Immigrant language tests leave some tongue-tied

Getting into Canada to work just got a little harder.

Immigration Minister Jason Kenney recently announced that starting July 1, newcomers under the Provincial Nominee Program in low-skilled professions will have to take a mandatory test in French or English before they’re allowed into Canada.

Jobs that don’t involve much skill will now require potential workers to be tested on their reading, listening, writing and speaking skills.

There are positives to this plan. It will be easier for immigrants to acclimate to the country and feel they are part of Canada, not just foreign visitors.

But it still leaves a lot of questions.

Many people come to Canada without knowing English or French, but contribute greatly by doing the jobs that Canadian-born citizens choose not to do.

According to the 2006 Statistics Canada census report for Scarborough, the area is home to more than 346,000 immigrants, which is over 57 per cent of that population. More than 334,000 residents are first-generation Canadians, and only 46 per cent of them speak English as their first language.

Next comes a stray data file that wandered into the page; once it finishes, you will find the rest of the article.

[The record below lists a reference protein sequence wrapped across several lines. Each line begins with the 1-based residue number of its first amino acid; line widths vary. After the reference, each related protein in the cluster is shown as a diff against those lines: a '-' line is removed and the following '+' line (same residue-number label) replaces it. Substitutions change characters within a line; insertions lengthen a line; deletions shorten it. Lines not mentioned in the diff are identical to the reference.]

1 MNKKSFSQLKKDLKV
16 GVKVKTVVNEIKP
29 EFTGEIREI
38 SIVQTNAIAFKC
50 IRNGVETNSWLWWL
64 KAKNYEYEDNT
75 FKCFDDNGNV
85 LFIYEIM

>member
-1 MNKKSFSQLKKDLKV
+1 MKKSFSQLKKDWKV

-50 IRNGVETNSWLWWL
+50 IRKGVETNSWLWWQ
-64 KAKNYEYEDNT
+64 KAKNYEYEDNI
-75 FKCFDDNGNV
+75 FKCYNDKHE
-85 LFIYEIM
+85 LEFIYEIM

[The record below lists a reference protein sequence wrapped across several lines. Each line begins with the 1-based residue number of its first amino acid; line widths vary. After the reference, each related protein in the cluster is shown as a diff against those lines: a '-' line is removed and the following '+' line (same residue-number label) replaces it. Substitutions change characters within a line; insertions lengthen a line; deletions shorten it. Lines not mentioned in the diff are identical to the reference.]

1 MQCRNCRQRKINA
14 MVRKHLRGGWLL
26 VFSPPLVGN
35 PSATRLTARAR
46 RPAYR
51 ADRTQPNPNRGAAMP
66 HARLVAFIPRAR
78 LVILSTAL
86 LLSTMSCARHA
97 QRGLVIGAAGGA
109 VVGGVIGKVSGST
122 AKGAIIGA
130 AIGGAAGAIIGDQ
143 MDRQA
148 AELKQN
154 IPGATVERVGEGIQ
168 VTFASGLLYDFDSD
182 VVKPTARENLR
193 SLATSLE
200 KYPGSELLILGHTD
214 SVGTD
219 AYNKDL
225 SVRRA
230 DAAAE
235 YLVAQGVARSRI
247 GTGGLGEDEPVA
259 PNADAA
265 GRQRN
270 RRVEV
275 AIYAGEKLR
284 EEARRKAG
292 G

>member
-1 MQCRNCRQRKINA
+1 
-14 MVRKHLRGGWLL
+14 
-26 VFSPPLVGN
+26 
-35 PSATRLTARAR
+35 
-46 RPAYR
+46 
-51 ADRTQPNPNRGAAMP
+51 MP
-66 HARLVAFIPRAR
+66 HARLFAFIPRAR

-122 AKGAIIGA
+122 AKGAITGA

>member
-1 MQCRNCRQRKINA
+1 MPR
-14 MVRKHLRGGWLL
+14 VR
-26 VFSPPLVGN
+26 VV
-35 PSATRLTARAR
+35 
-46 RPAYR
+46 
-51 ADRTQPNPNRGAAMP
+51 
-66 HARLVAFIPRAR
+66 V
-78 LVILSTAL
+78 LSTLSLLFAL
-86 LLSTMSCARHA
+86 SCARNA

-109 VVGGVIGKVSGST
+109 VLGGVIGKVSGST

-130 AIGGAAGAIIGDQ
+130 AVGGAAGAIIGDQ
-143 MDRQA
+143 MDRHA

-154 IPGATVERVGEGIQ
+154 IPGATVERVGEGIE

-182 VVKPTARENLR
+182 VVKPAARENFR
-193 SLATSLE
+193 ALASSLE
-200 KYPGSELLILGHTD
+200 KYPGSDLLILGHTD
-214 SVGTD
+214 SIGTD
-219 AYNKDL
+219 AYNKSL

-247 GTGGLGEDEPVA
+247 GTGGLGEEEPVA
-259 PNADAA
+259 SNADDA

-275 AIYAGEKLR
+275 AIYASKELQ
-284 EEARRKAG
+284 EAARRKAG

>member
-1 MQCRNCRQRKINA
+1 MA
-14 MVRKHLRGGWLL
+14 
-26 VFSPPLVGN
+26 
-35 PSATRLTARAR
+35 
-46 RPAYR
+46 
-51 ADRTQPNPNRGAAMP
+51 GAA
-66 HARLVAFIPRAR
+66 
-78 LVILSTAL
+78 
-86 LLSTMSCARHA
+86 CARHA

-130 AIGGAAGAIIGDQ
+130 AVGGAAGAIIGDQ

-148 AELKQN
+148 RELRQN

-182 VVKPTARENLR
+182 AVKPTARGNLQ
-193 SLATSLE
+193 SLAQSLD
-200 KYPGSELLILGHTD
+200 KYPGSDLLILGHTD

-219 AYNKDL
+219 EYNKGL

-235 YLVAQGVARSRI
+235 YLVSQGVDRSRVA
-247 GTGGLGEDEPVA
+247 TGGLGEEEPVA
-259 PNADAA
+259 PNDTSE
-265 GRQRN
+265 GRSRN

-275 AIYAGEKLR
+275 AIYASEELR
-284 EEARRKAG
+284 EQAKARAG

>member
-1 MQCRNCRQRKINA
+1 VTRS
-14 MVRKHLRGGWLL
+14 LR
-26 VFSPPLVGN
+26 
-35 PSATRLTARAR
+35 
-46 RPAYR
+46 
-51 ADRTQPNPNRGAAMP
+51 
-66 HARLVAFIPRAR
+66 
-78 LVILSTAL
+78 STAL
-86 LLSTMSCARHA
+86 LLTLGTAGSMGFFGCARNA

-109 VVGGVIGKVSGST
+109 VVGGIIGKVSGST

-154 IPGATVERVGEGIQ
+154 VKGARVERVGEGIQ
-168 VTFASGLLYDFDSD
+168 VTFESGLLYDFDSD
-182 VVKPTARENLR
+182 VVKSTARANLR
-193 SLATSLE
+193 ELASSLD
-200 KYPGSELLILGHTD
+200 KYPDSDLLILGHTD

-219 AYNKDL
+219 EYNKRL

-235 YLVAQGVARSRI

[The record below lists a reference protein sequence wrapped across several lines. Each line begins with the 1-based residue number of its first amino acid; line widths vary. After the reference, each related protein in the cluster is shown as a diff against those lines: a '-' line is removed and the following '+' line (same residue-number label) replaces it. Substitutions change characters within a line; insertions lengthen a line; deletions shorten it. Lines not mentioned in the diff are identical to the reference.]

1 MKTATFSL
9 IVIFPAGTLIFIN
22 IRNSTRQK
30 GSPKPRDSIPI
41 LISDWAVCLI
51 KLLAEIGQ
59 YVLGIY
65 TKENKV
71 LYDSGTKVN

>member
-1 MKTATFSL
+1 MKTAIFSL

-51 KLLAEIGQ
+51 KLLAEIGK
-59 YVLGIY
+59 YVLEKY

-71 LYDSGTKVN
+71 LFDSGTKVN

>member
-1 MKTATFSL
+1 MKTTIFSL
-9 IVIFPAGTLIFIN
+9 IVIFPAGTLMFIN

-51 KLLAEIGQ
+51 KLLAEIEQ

Placing these language requirements on workers in areas such as trade, manufacturing, and sales can potentially make the pool of available applicants to these jobs smaller.

Statistics Canada reported over 24 per cent of Scarborough’s population work in sales and services, while the manufacturing labour force provides over 15 per cent of industry in the area.

If someone comes from a country where they have never been exposed to English or French but is a good worker, how will they stand a chance on gaining entry? Many new workers learn the language when they arrive through exposure.

It may prove better to look at potential workers’ credentials.

If they are qualified, they can be enrolled in an English or French learning program upon arriving in Canada.

This new requirement makes one think that had these restrictions been in place generations ago, some of our family members may not have made it into Canada.

So, while the language test can help assimilate immigrants to Canada, it is to be hoped it doesn’t become a barrier that stops a strong work ethic with a potential to contribute to this country.

About this article

By: Leslie Emmons
Posted: Apr 30 2012 1:36 am
Filed under: Opinion